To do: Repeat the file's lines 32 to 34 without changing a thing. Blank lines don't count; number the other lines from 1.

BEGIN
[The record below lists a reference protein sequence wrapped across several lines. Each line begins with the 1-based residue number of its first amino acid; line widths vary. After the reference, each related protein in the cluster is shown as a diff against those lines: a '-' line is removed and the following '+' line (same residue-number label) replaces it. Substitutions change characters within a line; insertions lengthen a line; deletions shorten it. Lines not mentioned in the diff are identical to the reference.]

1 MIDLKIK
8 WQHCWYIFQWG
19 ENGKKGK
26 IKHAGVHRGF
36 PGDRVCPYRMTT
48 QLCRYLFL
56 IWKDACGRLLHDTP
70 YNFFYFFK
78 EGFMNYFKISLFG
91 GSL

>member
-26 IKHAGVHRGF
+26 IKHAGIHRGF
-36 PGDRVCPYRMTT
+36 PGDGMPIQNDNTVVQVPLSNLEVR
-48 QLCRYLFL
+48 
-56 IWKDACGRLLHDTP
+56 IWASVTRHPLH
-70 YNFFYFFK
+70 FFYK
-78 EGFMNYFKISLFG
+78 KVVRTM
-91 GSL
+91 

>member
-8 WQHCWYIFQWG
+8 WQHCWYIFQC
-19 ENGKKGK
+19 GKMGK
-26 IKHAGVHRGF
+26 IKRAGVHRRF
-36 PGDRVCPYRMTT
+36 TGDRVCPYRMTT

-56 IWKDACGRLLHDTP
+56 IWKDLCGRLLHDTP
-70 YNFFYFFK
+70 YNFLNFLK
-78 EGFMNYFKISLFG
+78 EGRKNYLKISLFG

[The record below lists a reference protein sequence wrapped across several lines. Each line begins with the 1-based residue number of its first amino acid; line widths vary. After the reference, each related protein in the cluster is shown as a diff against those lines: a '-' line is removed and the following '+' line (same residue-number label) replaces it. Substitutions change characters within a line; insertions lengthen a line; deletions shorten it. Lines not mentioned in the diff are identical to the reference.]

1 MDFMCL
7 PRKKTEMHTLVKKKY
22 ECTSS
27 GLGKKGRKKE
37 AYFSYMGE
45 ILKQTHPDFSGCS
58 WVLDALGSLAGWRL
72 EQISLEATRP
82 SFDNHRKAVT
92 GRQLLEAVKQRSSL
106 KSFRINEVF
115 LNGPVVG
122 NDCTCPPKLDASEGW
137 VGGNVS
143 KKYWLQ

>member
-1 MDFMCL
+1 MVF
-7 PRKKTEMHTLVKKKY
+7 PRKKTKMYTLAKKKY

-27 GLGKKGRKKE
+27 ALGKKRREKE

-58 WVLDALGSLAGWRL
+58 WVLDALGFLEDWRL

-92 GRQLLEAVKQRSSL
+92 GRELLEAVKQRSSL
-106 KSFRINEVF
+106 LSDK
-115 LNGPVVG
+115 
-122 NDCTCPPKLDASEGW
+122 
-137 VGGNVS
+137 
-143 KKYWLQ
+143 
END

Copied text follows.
-26 IKHAGVHRGF
+26 IKRAGVHRRF
-36 PGDRVCPYRMTT